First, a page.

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Cryptocurrencies, that underpin the NFT market, are further known for their price volatility. NFT prices tend to closely follow cryptocurrency prices and are thus just as volatile. This creates uncertainty in the market and may severely influence the value of an asset.

Changing macroeconomic conditions could also have a significant impact on the prices of alternative assets such as NFTs. In the last few years the number of billionaires in the world increased tremendously resulting in huge amounts of money invested in a variety of asset classes. Covid-19 reinforced this trend because of the many stimulus and support packages injected by central banks or governments. Much of this money has been invested in the financial markets.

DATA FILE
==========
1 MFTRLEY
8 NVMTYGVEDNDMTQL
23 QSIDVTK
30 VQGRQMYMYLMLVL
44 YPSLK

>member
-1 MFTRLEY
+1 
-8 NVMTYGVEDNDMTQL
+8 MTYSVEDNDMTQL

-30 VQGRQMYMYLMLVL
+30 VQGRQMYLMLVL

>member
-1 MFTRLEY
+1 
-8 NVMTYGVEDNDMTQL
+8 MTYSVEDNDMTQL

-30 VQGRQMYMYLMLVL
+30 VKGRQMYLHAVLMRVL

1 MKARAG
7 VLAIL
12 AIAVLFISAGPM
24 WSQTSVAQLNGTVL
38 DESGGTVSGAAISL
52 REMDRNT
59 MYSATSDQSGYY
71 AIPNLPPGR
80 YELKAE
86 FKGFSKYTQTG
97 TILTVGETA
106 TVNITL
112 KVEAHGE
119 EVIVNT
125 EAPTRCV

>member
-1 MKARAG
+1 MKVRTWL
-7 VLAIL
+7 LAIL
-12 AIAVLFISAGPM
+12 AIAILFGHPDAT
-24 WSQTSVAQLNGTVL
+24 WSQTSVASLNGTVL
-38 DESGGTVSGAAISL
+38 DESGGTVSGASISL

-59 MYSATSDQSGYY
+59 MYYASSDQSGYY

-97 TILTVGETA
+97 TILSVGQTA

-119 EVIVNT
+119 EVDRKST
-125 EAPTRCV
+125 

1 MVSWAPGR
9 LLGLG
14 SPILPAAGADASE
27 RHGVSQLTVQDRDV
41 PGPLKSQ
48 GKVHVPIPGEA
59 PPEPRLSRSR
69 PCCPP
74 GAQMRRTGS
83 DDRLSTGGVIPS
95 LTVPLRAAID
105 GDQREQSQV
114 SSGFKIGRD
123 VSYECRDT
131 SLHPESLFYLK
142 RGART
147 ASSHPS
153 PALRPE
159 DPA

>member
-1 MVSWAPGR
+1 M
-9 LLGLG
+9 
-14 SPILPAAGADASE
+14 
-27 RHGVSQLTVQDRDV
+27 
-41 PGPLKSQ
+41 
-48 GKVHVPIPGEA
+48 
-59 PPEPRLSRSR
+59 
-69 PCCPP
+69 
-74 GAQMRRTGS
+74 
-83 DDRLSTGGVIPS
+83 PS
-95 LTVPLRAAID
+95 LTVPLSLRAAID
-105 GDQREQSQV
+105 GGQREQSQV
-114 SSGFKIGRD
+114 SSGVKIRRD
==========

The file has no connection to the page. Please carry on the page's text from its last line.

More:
The risk in the above is that after the 2008 global financial crisis, sales of art and luxury products declined by almost 40%. With central banks starting to raise interest rates and tightening monetary policy in an effort to rein in inflation, new and untested asset classes are most likely to be punished much harder than the more reliable and traditional asset classes. The highly volatile NFT market, based on cryptocurrencies with nothing to back them up, will become even more volatile and risky and will eventually decline. It would be wise to tread carefully with digital assets.

Professor Louis CH Fourie is an extraordinary professor at the University of the Western Cape

*The views expressed here are not necessarily those of IOL or of title sites.